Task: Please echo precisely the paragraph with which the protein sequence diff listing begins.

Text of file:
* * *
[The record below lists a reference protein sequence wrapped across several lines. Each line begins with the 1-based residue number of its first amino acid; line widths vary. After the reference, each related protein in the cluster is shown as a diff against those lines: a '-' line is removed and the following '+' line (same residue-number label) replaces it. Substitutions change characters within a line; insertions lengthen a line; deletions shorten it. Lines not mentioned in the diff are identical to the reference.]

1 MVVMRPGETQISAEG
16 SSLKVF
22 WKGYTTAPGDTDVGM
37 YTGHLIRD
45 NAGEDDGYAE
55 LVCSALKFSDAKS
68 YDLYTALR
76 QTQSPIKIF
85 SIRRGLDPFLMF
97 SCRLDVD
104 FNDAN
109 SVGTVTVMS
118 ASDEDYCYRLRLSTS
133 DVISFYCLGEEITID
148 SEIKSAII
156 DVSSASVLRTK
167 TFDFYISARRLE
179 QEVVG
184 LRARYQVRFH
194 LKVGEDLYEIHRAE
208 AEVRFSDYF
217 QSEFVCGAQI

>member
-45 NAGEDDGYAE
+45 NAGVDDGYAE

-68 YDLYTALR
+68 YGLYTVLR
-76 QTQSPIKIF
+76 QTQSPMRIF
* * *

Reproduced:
[The record below lists a reference protein sequence wrapped across several lines. Each line begins with the 1-based residue number of its first amino acid; line widths vary. After the reference, each related protein in the cluster is shown as a diff against those lines: a '-' line is removed and the following '+' line (same residue-number label) replaces it. Substitutions change characters within a line; insertions lengthen a line; deletions shorten it. Lines not mentioned in the diff are identical to the reference.]